A 1989 large scale survey in the United States () found that the percentage of faculty members endorsing “none” in response to “What is your present religion?” was 65% in anthropology, 50% in psychology, 50% in education, 49% in sociology, 55% in philosophy, 47% in French, 44% in art, 41% in English, 53% in zoology, 52% in physiology/ anatomy, 47% in molecular biology, 49% in electrical engineering, 26% in medicine, 35% in mathematics/ statistics, and 33% in physics. The lowest percentages were in Home Economics (4), social work (9), possibly because of the majority of females, 11% in civil engineering, 12% in nursing, 13% in library science (females), and 16% in dentistry.
; ) proposed the “scholarly distance” hypothesis: those in subjects remote from the study of religion, like physics, were more religious than those whose academic fields studied religion, such as psychology and sociology. Those at a greater distance were more religious. Natural sciences apply critical thinking to nature; the human sciences ask critical questions about culture, traditions, and beliefs. The mere fact of choosing human society or behavior as the object of study reflects a curiosity about basic social beliefs and conventions and a readiness to reject them. Physical scientists, who are at a greater scholarly distance, may be able to compartmentalize their science and religion more easily.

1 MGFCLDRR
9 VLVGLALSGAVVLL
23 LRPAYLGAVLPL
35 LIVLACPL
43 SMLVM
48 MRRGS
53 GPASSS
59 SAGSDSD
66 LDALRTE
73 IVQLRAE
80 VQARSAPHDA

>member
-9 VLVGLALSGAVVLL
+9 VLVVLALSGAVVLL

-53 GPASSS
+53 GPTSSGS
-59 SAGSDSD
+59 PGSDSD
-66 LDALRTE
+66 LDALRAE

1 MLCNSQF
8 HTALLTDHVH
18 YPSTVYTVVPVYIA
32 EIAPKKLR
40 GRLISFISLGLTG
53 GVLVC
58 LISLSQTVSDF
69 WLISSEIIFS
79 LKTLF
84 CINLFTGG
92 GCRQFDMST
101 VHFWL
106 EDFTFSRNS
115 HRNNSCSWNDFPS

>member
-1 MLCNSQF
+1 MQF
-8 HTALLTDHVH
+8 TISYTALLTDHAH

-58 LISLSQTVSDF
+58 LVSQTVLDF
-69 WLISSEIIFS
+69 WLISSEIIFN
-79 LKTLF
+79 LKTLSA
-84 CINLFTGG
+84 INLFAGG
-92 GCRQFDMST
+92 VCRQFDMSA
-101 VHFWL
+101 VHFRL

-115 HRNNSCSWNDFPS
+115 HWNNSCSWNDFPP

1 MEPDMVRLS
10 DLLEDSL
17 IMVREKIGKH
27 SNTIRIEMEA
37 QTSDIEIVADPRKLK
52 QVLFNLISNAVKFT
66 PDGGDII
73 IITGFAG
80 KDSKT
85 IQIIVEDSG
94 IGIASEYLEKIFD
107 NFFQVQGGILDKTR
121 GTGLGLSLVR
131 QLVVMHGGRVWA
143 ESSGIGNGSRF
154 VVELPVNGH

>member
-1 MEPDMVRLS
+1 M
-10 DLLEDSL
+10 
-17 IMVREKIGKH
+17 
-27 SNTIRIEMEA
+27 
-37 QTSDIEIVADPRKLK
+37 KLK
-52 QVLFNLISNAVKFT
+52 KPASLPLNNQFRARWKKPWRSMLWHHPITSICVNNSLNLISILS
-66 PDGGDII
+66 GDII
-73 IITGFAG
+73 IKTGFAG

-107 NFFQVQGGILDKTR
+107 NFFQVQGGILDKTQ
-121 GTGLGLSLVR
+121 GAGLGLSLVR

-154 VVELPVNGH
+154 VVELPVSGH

Among academic psychologists, 50 percent were atheists and another 11 percent were agnostic (). Among famous atheists, we find leading psychologists and psychoanalysts. We could provide a long list, including G. Stanley Hall, John B. Watson, Carl R. Rogers, Albert Ellis, Abraham Maslow, B. F. Skinner, Hans Eysenck, Raymond B. Cattell, and among psychoanalysts William Alanson White, Ernest Jones, Jaques Lacan, and Melanie Klein (; ). Maslow was a second-generation atheist, as his father was a militant freethinker ().
The basic findings presented above have been summarized by , p. 13):“Scientists in general, and eminent scientists in particular, are conspicuous in … an almost complete absence of current religious faith.” This has been noted whenever the subject has been studied (; ). The case of the United States, where most of the research has been done, presents us with a real puzzle: a highly religious population by all measures, produces a group of individuals who display a high degree of secularity. It is clear that academics could not be a representative sample of the population, but this is a unique phenomenon historically and psychologically. What could be the psychological processes involved?
The nonconformity of academics